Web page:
Something in the air

A cold windless winter day on the Taieri results in a layer of smog. Photo: Christine O'Connor
A cold windless winter day on the Taieri results in a layer of smog. Photo: Christine O'Connor
Our air needs to be valued for its potential to contribute to good health, air pollution scientist Gary Fuller tells Tom McKinlay. 

"The air is really strange where we are today," says air pollution scientist Gary Fuller on the phone from London.

That's due in part to the usual mix of smog, smoke and particulates that occupy much of the King's College London researcher's waking life.

But on this occasion, they are not the headline feature. Rather, it's the temperature.

Because in parts of the UK, in late winter, the mercury has crept up over 20degC on the day that we talk, hitting a record high.

"That's meant some very odd pollution that's blown over from Europe," Dr Fuller explains.

Paris, he says, is just 300km from London, and the heavily populated Ruhr not much further.

And on a warm winter day, the smog and smoke and particulates from those centres can waft the short distance to Blighty and make the air "really strange".

"When the wind slows down and gets some sunshine on it, and just gently drifts around this area, pollution just builds up day after day."

Not surprisingly, that does mean Dr Fuller thinks very hard before filling his lungs of a morning.

"Your nose can help protect you against air pollution, if you think about it," he says. "If you have a choice of routes between two places, you can either choose to walk along the busy road or choose to walk a back road through the park and you can cut your air pollution by quite a lot."

Dr Gary Fuller
Dr Gary Fuller
Such is the lot of an air pollution scientist.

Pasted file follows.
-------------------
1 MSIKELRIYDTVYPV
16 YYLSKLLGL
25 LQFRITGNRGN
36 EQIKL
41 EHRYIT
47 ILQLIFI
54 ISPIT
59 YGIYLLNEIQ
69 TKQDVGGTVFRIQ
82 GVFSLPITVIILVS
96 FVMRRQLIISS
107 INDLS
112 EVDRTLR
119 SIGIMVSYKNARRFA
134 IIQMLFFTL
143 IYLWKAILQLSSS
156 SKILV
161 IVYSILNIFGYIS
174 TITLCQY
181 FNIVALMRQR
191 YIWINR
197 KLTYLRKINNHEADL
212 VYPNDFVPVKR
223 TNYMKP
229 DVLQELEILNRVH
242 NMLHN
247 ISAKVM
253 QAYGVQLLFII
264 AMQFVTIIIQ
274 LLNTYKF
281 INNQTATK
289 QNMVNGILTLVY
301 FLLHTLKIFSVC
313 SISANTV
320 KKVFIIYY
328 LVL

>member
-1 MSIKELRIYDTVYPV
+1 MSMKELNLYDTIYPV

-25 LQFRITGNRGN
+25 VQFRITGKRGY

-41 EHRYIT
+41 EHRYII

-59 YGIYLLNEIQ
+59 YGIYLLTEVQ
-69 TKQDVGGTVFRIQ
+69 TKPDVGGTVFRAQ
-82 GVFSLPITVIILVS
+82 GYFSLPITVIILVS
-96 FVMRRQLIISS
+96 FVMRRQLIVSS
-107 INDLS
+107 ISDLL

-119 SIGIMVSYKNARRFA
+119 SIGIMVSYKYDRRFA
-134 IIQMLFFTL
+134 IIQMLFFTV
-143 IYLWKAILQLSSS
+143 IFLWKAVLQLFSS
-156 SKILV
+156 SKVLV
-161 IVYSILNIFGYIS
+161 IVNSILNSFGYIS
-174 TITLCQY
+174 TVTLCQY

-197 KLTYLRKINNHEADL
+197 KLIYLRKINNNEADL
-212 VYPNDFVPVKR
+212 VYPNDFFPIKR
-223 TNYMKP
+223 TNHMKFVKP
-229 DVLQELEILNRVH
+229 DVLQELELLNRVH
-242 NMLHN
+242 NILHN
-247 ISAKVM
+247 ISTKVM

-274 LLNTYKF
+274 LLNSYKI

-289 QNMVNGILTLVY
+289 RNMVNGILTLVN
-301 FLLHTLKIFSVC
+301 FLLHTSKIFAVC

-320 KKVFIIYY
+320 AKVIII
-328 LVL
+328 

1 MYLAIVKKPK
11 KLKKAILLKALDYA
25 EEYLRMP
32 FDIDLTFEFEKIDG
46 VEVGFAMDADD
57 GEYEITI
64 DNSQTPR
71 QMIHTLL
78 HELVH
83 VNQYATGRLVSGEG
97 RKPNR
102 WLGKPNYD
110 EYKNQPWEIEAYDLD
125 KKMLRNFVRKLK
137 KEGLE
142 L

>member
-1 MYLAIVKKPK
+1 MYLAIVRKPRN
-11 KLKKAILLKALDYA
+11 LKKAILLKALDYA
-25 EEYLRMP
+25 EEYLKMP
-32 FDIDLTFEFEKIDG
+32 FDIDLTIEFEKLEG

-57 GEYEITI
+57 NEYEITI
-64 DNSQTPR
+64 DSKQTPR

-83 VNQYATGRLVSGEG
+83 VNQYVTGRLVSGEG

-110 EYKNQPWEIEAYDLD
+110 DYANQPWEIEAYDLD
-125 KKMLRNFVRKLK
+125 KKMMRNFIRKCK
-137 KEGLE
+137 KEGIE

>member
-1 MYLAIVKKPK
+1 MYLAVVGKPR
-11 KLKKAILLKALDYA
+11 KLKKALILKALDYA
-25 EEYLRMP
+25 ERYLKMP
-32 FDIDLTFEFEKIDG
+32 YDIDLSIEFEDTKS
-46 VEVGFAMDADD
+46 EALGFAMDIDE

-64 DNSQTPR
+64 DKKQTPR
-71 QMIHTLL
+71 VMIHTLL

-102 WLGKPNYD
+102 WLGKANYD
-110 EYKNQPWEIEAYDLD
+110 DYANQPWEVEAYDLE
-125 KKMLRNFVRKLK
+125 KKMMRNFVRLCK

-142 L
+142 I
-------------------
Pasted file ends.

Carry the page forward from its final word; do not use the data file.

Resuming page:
But everyone should be more savvy about air pollution, Dr Fuller says. Firstly, we should think about ways to minimise our own exposure and that of our children. And secondly, we should try not to be part of the problem, by trying not to pollute.

Most recently, Dr Fuller's efforts to encourage a more savvy citizenry have included a new book: The Invisible Killer: The Rising Global Threat of Air Pollution - and How We Can Fight Back.

It's a long title and tells a long story of efforts by scientists to understand what precisely is in the air we breathe and what it is doing to us.

As the title suggests, some of what it's doing to us is not so good. Particulate pollution is estimated to have caused 7.6% of deaths globally in 2015: that's about 4million people. That's not so surprising when you consider that in 2016 95% of humanity breathed air that did not meet WHO guidelines. Since the turn of the century, the air's only been getting worse.

Much of the focus in Dr Fuller's book is on the northern hemisphere and its megacities, LA, London, Beijing, Dehli. But we here in New Zealand should not be feeling smug, some of those early deaths would have been right here, he says.

"Your Ministry for the Environment published a report last October and it contained some data about the health impact of particle pollution in New Zealand. If you jiggle these numbers around a little bit, because they don't actually say it explicitly, but if you do some calculations based on New Zealand's population, you end up projecting that air pollution in New Zealand is leading to about 1300 early deaths per year."

That's more than three times the road toll.

The Invisible Killer ticks off some of the familiar bogeymen of pollution; the likes of coal and diesel. It tells the almost criminal tale of why we burned lead in our petrol for so many years, and explains the cosy alliance between the oil and car industries that led to Europe's love affair with diesel cars and, ultimately, the Volkswagen emissions scandal.

But it also delves more deeply into the science of what's happening when chemicals released following combustion hit the air.